Irish teenagers think cyberbullying is worse than face-to-face bullying (60 %) and over half (51%) believe it to be a bigger problem than drug abuse for young people, a global survey of almost 5,000 teenagers across 11 countries including Ireland has revealed. Conducted by YouGov on behalf of Vodafone, the research found that one in four teens in Ireland had been cyberbullied compared with one in five teens across the other countries surveyed. Many Irish teens said they felt helpless (45%) when it happened to them with three in ten (29%) admitting to feeling completely alone. One in four of those who had been cyberbullied went so far as to experience suicidal thoughts as a result.
Nine in ten Irish teens said they would find it easier to cope with cyberbullying if they received support from their friends on social media. However four in ten (41%) admitted that they would find it hard to find the right words to support a friend who was being bullied online. Almost three quarters (74%) of Irish teens (globally: 72%) surveyed said they would be likely to use an emoji to express compassion or support for friends being cyberbullied.
At a breakfast briefing in Dublin on 22nd September 2015 attended by Minister for Education and Skills, Jan O’Sullivan TD and representatives of children and youth organisations, Vodafone Ireland launched the #BeStrong anti-cyberbullying initiative, which aims to build emotional resilience amongst teens online. The initiative includes the creation of a suite of ‘support emojis’ for teens to use to convey compassion, sympathy and support when friends are being bullied online – download emojis here. The emojis* were chosen by the 5,000 teens surveyed from a wide selection designed by Vodafone and its anti-bullying panel which included NGOs, semioticians, designers and Berkeley University Professor Dacher Keltner – the psychologist who advised on the creation of the characters for Pixar film Inside Out.
Launching the initiative Vodafone CEO, Anne O’Leary said: “We know that children want to reach out and help or support each other, that was very evident from the research, but there is an issue around how they can do that. Recent academic research has found that it is difficult for young people to show compassion and support for their friends in words if they are being bullied online. That shouldn’t come as much of a surprise to us. We have all been tongue-tied teenagers at some stage and have difficulty expressing what we feel. I hope that our research and the new emojis will be of some help in the battle against cyberbullying. We have a long way to go in terms of dealing with the overall problem but every small step helps.”
Minister for Education and Skills, Jan O’Sullivan TD said: “No one who is experiencing bullying of any form should suffer in silence and this is particularly true in terms of cyber bullying. I want to acknowledge the tremendous work currently being done by a range of voluntary organisation, some supported by my Department, in tackling cyber bullying. This research and the #Bestrong initiative will prove beneficial to everyone working in this important area. One of the main themes to emerge from the research is that teenagers want to help and support each other when a friend is being bullied online. Giving teenagers an additional communication tool to achieve that goal, through the use of emojis, is a great initiative.”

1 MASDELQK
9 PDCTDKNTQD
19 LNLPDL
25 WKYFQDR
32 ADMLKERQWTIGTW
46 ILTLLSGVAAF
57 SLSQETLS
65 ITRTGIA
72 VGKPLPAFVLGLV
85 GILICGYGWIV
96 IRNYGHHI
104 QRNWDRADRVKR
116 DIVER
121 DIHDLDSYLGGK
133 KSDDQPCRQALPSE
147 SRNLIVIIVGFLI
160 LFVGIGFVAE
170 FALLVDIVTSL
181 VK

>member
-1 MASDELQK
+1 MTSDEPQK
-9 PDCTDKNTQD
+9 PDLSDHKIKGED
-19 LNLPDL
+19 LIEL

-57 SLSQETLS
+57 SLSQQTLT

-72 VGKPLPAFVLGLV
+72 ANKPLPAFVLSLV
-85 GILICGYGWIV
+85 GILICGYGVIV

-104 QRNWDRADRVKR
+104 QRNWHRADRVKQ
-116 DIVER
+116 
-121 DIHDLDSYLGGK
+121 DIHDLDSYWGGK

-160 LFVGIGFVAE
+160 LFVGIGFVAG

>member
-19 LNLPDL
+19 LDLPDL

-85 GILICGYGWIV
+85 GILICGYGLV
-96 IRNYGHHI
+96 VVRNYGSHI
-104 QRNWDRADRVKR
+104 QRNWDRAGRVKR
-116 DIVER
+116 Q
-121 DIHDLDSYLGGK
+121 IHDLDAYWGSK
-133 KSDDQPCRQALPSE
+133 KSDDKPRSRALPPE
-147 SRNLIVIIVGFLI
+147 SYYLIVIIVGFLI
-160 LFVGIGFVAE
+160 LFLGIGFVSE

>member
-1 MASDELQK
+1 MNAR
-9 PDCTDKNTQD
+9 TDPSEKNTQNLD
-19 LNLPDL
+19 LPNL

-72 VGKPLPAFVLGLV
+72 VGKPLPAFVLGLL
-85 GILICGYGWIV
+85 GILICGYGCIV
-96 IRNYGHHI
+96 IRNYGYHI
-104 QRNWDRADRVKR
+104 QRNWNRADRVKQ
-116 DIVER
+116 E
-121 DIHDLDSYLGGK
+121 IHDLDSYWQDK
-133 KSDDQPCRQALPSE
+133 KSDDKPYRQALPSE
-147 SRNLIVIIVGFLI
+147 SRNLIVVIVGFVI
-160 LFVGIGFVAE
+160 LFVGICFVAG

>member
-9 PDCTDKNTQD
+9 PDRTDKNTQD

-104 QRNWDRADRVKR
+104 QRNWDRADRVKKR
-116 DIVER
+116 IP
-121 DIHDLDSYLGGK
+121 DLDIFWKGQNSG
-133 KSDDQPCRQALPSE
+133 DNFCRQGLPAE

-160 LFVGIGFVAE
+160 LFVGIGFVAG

SPCC CEO, Grainia Long said, “The ISPCC is proud to support Vodafone’s #BeStrong anti-cyberbullying campaign. This innovative campaign seeks to tackle cyberbullying which we know, through our day to day work, can leave a young person feeling vulnerable, frightened and alone. As a society we need to work together to tackle cyberbullying and equip young people with the confidence and skills needed to safely navigate this new world they inhabit and this campaign demonstrates how this can be achieved and utilises mediums that young people can connect with.”
Clinical psychologist, David Coleman said: “We all know that the non-verbal element of our communication is as important as what gets said in conveying our meaning to the other person. In an online world there is no such non-verbal behaviour. Instead we rely on acronyms and emojiis to explain the emotional tone of what we are trying to say. The development of these emojiis, by Vodafone, gives more choice and an easy shorthand for teens to show support, caring and empathy with their peers who are being bullied. Making it easy for teens to support and stand up for each other might lessen the distress and isolation that cyberbullying can cause.”
You can view a specially commissioned new video created by Professor Keltner which discusses the importance of teens being able to offer support and show sympathy to their peers being cyberbullied.
To support the initiative the images are available on Vodafone and Vodafone Foundation social media platforms as part of a donation campaign. The Vodafone Foundation, Vodafone’s philanthropic arm, will help raise funds for five anti-bullying NGOs include the ISPCC by donating 14 cents (10p) for every Twitter retweet or public Facebook like of the campaign image. Retweet here. The company is also talking to the major emoji app and social media platforms towards featuring the emojis on their platforms in the near future.